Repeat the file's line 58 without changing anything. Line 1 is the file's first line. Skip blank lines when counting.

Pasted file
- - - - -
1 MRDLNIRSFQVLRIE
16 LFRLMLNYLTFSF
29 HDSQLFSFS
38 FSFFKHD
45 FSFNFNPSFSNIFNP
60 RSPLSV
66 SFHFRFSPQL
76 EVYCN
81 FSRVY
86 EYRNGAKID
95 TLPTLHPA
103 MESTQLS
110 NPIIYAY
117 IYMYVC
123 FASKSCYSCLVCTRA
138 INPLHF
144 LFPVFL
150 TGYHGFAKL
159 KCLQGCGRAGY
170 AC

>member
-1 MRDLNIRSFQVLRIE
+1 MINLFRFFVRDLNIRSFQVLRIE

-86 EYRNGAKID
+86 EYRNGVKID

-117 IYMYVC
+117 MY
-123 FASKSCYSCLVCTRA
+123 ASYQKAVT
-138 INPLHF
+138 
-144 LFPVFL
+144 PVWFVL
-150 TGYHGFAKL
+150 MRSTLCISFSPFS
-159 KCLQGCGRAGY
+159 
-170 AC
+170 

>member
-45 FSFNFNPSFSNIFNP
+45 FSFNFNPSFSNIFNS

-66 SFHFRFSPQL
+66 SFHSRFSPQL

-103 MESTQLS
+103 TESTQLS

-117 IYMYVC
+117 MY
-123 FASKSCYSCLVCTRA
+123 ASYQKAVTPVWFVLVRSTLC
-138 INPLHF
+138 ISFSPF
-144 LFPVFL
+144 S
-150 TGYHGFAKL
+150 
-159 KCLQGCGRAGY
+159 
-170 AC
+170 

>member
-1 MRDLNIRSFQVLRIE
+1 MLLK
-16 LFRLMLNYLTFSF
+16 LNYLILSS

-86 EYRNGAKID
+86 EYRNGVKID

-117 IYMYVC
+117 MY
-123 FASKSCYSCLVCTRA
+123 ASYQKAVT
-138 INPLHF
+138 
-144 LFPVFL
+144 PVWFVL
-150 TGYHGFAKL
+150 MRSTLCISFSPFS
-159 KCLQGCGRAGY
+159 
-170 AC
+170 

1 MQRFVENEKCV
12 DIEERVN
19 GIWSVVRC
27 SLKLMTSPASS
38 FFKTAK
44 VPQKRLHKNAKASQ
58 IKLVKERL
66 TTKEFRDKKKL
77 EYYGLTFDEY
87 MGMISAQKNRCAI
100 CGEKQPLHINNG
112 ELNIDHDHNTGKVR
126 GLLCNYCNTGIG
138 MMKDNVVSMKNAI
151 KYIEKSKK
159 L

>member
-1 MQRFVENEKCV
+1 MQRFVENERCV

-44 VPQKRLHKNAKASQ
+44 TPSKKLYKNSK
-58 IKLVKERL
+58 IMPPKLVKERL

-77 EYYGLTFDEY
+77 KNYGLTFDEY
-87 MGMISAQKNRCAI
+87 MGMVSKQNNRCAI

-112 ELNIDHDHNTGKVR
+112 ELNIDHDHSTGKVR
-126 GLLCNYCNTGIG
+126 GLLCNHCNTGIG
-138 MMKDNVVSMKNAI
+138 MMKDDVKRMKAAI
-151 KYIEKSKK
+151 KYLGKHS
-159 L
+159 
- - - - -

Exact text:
+159 